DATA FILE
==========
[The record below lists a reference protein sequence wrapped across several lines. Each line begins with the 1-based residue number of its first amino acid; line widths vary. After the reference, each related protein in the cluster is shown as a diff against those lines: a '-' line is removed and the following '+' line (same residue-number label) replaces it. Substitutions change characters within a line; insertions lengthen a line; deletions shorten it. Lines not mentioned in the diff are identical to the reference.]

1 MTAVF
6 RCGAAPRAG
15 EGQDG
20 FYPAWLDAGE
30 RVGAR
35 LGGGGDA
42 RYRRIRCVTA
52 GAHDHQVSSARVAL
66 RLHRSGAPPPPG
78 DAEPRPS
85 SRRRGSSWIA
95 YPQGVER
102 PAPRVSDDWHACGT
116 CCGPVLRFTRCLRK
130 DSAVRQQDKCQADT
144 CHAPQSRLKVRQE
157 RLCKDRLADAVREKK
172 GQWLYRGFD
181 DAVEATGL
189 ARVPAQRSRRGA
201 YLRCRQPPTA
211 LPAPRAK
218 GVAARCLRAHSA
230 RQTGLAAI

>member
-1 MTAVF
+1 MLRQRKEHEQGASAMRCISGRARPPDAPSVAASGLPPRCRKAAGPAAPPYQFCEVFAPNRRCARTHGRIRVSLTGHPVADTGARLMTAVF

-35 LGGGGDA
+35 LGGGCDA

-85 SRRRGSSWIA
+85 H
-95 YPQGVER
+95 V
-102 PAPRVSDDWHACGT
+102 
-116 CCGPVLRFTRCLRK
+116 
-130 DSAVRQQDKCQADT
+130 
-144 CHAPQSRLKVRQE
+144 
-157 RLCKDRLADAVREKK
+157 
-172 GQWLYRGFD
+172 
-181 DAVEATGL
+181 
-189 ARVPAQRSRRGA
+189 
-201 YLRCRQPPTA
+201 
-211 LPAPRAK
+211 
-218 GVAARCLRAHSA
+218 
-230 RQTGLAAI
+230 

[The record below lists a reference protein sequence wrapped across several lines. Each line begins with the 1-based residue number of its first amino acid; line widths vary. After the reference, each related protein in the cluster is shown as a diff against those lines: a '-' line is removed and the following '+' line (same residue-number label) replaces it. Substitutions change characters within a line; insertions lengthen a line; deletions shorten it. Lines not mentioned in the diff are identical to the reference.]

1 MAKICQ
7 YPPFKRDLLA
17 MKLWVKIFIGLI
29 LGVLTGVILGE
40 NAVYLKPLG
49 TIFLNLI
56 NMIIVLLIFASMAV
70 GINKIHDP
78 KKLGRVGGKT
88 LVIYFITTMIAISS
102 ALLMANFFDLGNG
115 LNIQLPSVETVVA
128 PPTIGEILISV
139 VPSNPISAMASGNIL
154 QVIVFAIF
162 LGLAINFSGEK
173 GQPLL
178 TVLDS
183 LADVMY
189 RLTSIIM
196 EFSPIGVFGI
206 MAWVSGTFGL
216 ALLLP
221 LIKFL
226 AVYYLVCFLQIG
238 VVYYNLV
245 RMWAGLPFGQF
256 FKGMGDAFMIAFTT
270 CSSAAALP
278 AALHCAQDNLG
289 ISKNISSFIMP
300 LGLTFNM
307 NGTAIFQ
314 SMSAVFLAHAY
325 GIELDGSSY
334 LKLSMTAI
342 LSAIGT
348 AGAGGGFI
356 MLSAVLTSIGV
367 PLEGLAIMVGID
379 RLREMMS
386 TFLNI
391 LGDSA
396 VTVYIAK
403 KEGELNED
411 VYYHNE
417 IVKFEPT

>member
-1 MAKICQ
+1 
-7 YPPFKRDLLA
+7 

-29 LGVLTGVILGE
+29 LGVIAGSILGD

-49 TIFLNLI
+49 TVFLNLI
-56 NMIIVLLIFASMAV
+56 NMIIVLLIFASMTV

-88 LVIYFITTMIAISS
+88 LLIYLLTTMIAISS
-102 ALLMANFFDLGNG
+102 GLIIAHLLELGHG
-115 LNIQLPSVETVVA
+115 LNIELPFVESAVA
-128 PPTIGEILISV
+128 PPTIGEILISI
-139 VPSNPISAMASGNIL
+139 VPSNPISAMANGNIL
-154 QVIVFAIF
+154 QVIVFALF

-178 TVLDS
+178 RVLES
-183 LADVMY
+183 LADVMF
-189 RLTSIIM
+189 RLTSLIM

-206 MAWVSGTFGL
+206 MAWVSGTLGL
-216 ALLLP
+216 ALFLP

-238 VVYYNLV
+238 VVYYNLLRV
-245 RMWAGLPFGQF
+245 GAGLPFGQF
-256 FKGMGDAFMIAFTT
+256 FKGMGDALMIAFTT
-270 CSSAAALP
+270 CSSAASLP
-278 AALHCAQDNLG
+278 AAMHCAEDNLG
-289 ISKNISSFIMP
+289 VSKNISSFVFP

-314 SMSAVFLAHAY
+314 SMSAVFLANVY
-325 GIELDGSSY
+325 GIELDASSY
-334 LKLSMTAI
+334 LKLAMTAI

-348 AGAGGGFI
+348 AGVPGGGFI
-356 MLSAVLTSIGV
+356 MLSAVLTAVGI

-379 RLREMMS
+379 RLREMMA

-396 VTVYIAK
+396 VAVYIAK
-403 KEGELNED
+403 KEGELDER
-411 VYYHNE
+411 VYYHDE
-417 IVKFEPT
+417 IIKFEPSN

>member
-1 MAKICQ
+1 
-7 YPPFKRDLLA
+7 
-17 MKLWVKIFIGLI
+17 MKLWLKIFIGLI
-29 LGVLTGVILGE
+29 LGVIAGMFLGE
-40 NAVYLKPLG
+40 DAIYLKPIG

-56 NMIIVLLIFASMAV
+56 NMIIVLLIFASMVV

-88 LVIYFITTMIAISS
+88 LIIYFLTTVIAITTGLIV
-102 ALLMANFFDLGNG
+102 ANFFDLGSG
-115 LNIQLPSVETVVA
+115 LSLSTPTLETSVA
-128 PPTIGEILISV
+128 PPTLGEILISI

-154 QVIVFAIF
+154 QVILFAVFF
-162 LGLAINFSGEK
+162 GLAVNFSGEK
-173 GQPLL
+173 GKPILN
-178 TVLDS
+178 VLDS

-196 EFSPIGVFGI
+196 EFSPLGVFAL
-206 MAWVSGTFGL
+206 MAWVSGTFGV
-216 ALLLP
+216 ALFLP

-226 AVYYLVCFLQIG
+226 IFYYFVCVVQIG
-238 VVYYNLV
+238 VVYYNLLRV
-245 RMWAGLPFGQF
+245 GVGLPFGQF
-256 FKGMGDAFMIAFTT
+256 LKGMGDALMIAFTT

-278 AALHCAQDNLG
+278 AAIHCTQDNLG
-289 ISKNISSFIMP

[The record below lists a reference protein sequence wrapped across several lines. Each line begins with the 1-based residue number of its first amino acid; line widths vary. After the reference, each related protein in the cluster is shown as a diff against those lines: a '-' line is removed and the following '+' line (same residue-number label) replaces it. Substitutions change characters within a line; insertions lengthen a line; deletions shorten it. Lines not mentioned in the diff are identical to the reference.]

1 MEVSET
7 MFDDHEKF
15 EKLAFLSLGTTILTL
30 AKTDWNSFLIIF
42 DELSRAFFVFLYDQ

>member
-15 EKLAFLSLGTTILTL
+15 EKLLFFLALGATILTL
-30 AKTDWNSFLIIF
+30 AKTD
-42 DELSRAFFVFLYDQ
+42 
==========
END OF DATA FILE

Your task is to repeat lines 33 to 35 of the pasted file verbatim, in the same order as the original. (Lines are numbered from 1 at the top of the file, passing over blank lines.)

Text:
-95 YPQGVER
+95 V
-102 PAPRVSDDWHACGT